In the 1990s, we sent up the COBE satellite, and measured the fluctuations on the largest of scales, finding that they existed at the ~0.003% level. In the 2000s, WMAP brought us down to smaller angular scales of about a single degree, and then Planck in the 2010s brought us down to just 0.07 degrees: the smallest scale yet. While it might not be obvious, these fluctuations don’t just tell us what the Universe will evolve into as we move forward, providing the seeds of large-scale structure, but they also allow us to figure out what, exactly, the Universe is made of.

The details in the Big Bang’s leftover glow have been progressively better and better revealed by improved satellite imagery. (NASA/ESA and the COBE, WMAP and Planck teams)

There ought to be density fluctuations that the Universe is “created” with: these are cosmic imperfections imprinted on the Universe, on all scales, from the end of cosmic inflation. They show up on all scales from the moment of the Big Bang, providing these overdense and underdense regions.

Over time, however, the Universe doesn’t just expand and cool, but the overdense regions try to grow, attracting more matter based on what’s in the Universe. The underdense regions fail at growing, and attempt to give up their matter to the less dense regions surrounding them. But this can’t proceed because of one pesky problem: the normal matter in the Universe and the photons (radiation) in the Universe interact with one another, smacking into each other, until those neutral atoms form.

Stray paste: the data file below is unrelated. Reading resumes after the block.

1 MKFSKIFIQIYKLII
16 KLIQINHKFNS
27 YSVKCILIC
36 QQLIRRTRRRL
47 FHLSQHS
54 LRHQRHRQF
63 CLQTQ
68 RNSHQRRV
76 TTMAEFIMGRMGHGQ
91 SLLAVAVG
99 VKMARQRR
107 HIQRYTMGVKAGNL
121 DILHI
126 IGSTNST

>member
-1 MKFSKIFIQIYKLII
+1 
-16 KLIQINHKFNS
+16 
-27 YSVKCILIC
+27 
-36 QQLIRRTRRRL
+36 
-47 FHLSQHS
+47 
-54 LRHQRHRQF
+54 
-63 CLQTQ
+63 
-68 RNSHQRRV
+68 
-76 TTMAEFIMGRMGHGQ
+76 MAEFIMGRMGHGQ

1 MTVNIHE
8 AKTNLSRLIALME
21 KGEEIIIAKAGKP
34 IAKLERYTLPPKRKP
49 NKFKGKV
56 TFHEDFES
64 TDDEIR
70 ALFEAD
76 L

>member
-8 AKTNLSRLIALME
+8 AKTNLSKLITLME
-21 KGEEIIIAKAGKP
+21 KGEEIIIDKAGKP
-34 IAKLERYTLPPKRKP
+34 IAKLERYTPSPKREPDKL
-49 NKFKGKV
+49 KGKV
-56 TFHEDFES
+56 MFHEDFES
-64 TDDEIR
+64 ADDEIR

The fluctuations in the CMB are based on primordial fluctuations produced by inflation. In particular, the ‘flat part’ on large scales (at left) have no explanation without inflation, and yet the magnitude of the fluctuations constrains the maximum energy scales the Universe reached at the end of inflation. It’s far lower than the Planck scale.(NASA / WMAP Science Team)

In a Universe with just normal matter and radiation, gravitation tries to pull the normal matter into denser regions, but the radiation works against it. Create an overdense region, and that causes the radiation pressure inside to rise, which — and this is key — pushes out against the normal matter. As much time has passed since the Big Bang determines how far the radiation can travel, and therefore, on what scales it can push that normal matter out.

But if there’s dark matter in the Universe, something extra happens. Yes, it gravitates, and yes, the growing overdensities cause the radiation pressure to increase in the corresponding locations. But there’s no direct interaction cross-section between normal matter and dark matter, nor between radiation and dark matter. As a result, the pattern of peaks-and-valleys that will arise in the CMB will be different depending on how much of each ingredient is in your Universe.

The structure of the CMB peaks change dependent on what’s in the Universe. (W. Hu and S. Dodelson, Ann.Rev.Astron.Astrophys.40:171–216,2002)